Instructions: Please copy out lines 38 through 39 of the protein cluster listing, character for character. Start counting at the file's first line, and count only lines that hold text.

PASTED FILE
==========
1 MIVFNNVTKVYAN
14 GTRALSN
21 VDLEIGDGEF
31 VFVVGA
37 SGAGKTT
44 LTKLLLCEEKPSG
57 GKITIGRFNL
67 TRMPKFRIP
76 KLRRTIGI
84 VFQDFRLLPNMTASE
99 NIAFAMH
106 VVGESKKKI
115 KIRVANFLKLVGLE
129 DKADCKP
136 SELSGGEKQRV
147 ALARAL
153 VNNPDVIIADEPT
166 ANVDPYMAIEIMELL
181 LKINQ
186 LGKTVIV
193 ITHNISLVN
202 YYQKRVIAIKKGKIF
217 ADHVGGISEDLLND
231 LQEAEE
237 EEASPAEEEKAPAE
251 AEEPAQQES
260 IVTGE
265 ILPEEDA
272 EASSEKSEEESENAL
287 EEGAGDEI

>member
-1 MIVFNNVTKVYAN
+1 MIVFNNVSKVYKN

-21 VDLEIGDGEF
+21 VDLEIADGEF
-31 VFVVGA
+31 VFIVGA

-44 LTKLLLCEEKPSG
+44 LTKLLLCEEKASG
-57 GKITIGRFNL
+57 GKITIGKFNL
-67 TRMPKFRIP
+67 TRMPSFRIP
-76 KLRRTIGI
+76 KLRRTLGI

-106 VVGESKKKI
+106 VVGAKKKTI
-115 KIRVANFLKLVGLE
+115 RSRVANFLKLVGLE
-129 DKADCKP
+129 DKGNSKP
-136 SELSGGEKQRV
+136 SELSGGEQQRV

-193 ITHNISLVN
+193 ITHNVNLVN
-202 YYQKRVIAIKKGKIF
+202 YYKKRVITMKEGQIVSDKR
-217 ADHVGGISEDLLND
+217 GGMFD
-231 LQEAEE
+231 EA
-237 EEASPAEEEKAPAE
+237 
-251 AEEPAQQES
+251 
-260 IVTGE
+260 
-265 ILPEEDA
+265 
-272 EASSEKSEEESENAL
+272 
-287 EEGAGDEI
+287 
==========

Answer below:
-44 LTKLLLCEEKPSG
+44 LTKLLLCEEKASG